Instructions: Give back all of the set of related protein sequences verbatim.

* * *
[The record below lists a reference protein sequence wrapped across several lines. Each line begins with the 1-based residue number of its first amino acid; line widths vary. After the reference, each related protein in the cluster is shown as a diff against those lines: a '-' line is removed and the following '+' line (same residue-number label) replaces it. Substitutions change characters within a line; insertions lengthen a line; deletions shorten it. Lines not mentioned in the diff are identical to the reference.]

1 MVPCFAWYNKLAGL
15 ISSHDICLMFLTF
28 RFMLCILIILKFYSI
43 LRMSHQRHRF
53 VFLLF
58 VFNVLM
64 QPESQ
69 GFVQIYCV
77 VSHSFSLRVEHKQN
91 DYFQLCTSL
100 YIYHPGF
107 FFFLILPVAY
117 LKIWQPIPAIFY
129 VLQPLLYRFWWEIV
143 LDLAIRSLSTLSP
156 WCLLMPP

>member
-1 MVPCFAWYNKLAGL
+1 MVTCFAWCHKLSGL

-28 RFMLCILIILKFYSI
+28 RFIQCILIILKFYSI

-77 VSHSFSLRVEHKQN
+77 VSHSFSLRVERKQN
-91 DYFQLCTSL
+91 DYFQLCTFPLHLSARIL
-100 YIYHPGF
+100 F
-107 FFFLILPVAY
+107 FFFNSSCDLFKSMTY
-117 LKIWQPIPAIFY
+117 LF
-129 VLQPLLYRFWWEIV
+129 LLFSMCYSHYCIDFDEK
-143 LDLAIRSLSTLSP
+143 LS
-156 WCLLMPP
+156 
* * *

[The record below lists a reference protein sequence wrapped across several lines. Each line begins with the 1-based residue number of its first amino acid; line widths vary. After the reference, each related protein in the cluster is shown as a diff against those lines: a '-' line is removed and the following '+' line (same residue-number label) replaces it. Substitutions change characters within a line; insertions lengthen a line; deletions shorten it. Lines not mentioned in the diff are identical to the reference.]

1 MVPCFAWYNKLAGL
15 ISSHDICLMFLTF
28 RFMLCILIILKFYSI
43 LRMSHQRHRF
53 VFLLF
58 VFNVLM
64 QPESQ
69 GFVQIYCV
77 VSHSFSLRVEHKQN
91 DYFQLCTSL
100 YIYHPGF
107 FFFLILPVAY
117 LKIWQPIPAIFY
129 VLQPLLYRFWWEIV
143 LDLAIRSLSTLSP
156 WCLLMPP

>member
-1 MVPCFAWYNKLAGL
+1 MVTCFAWCHKLSGL

-28 RFMLCILIILKFYSI
+28 RFIQCILIILKFYSI

-77 VSHSFSLRVEHKQN
+77 VSHSFSLRVERKQN
-91 DYFQLCTSL
+91 DYFQLCTFPLHLSARIL
-100 YIYHPGF
+100 F
-107 FFFLILPVAY
+107 FFFNSSCDLFKSMTY
-117 LKIWQPIPAIFY
+117 LF
-129 VLQPLLYRFWWEIV
+129 LLFSMCYSHYCIDFDEK
-143 LDLAIRSLSTLSP
+143 LS
-156 WCLLMPP
+156 